Climbing frames, vertical drops and a zip line that soars over the capital’s Corniche are some of the activities on offer at this year’s Mother of the Nation Festival.
The ten-day festival, in its third year, is expected to attract adrenalin junkies, entertainment enthusiasts and knowledge-seekers alike when it opens on Thursday at Abu Dhabi’s new beachside development, A’l Bahar.
A myriad of live shows will be held in between organised group games and pit stops at this year’s “environmental food wing”, where food made with locally grown produce will be on offer.
A museum-like pavilion will celebrate Emirati women’s creativity across the ages and display some of their treasures.
Among such them are a large, intricate gold necklace called the ‘Zayed Medal’, which was given to the mother of the nation, Sheikha Fatima bint Mubarak, by UAE President Sheikh Khalifa on Mother’s Day in 2016.
Elsewhere on display is a burqaa studded with gold stones.
"Some of the gold is missing because there is a cute story behind this burqaa," explained Salama Al Shamsi, senior project manager at Zayed National Museum.
Its owner, Fatima Bint Mohamed bin Thani, was wearing it one day as she rode to her farm. Her driver stopped her to tell her that his wife had just given birth to a baby girl.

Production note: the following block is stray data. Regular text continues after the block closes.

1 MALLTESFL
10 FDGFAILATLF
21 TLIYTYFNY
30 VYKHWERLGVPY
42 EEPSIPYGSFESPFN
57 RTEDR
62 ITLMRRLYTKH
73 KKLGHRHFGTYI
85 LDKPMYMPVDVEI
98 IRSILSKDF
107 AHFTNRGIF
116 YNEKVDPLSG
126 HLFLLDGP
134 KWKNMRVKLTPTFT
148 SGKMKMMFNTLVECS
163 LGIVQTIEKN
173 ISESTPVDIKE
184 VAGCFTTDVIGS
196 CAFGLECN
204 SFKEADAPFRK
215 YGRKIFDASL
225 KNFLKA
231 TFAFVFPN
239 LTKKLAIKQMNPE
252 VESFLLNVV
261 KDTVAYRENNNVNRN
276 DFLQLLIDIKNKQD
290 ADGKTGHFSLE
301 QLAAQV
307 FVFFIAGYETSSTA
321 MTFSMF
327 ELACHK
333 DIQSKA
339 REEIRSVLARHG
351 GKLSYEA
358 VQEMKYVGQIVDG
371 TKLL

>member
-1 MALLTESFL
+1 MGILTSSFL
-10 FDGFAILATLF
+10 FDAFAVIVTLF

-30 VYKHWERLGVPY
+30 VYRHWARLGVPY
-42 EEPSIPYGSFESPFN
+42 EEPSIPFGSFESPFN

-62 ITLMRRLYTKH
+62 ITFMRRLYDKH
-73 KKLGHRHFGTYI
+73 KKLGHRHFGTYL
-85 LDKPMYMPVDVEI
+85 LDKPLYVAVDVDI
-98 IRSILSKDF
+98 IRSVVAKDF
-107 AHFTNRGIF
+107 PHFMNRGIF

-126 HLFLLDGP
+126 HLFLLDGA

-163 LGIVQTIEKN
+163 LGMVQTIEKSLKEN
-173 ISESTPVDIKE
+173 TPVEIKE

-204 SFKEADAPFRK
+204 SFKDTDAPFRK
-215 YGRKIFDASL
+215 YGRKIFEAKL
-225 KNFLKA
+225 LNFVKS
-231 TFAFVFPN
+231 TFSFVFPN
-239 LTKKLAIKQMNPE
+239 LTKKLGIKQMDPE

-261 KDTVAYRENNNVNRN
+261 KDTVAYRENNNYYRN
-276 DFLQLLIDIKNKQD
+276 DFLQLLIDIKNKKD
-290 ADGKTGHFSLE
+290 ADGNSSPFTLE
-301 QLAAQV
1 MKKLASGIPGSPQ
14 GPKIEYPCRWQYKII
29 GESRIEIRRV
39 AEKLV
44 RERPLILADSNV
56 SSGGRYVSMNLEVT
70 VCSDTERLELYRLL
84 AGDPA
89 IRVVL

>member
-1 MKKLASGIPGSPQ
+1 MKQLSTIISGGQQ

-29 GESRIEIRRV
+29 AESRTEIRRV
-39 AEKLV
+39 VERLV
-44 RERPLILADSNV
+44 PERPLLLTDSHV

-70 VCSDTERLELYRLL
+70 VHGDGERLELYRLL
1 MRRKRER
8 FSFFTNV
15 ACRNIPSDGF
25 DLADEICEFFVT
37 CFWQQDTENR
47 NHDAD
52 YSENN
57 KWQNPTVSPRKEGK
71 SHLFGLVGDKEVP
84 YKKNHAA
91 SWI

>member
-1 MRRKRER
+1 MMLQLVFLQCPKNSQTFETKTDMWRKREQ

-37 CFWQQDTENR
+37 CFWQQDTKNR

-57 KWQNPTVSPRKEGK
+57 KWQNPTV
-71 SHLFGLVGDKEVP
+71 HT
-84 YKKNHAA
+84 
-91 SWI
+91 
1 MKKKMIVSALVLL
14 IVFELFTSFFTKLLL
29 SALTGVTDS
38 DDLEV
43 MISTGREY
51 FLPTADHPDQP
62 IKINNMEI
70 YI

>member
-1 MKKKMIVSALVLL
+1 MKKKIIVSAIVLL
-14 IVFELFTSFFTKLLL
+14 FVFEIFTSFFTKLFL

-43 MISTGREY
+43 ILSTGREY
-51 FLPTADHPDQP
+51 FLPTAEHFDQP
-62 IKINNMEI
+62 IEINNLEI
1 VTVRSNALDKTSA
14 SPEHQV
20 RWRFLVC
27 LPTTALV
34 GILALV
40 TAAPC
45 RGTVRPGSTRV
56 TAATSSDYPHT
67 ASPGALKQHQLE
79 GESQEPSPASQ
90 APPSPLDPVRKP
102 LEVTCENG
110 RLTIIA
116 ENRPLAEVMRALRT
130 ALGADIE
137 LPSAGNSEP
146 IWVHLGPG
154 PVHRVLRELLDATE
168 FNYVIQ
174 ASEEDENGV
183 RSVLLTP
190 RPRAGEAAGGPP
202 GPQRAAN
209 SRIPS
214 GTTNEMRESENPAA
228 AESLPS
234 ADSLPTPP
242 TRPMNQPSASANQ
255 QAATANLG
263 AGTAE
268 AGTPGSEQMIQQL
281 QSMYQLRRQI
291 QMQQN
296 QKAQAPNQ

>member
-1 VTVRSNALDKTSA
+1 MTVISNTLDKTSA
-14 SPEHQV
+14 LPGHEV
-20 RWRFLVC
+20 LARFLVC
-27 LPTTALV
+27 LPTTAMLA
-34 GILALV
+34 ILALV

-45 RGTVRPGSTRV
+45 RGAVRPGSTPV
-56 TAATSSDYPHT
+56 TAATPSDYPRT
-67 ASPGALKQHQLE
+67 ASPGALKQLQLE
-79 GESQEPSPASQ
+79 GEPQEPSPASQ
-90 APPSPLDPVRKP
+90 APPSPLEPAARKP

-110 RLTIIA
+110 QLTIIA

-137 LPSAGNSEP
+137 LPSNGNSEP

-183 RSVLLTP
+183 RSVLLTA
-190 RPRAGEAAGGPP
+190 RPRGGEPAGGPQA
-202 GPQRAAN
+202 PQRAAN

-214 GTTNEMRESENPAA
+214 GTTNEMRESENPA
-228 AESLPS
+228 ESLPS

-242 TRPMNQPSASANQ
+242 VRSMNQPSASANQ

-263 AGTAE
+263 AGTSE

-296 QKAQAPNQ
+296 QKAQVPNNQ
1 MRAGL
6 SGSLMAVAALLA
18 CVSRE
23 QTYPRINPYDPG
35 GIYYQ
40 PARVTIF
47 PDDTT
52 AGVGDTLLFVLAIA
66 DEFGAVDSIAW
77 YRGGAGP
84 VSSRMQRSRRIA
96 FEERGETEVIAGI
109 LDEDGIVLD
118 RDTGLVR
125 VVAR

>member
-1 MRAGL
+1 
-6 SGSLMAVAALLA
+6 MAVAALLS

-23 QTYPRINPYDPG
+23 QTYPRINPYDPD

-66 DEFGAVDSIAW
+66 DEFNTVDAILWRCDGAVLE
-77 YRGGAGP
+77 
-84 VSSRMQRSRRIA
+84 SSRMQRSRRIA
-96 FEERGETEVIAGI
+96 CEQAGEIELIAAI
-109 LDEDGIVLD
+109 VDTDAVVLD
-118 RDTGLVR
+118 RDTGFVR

"She did not have anything on her to give him as a gift, so she ripped off some of the gold on the burqaa and gave it to him."
Mother of the Nation Festival to be held at new Abu Dhabi corniche development
Miral says 80% of units leased at Abu Dhabi Corniche leisure project
Water park and outdoor cinema to open on Abu Dhabi Corniche in March 2018
Also on display is a pair of traditional gold earrings, known as ghawashi locally, that was given to the woman who helped Sheikha Fatima give birth to Sheikh Mohammed bin Zayed, Crown Prince of Abu Dhabi and Deputy Supreme Commander of the UAE Armed Forces.
In another zone, of which there are six, visitors can learn about traditional Emirati healing food and how women would consume it to become stronger before and after giving birth.
Emirati women’s intellect will also be highlighted in the art, poetry and wisdom section. The grandmother’s corner displays stories shared by a grandmother in a book on life in the UAE between the 1930s and 1960s.
In the ‘Scents from Past’ area, visitors will learn about important historical scents "and how we are using them today," said Miss Al Shamsi.
A perfume that was given Maryam Al Tayer in 1980 by her husband, before they got married, is among the items on display. The bottle still contains the original perfume. Visitors will be able to listen to poems that refer to specific aromas and then smell those scents at the end of the corridor.
The festival, named after Sheikha Fatima, Chairwoman of the General Women's Union, President of the Supreme Council for Motherhood and Childhood, and Supreme Chairwoman of the Family Development Foundation, runs until March 31.
Afterwards the A'l Bahar project, which includes an outdoor gym, an on-water obstacle course and tree houses where children can learn to paint, will remain permanently open.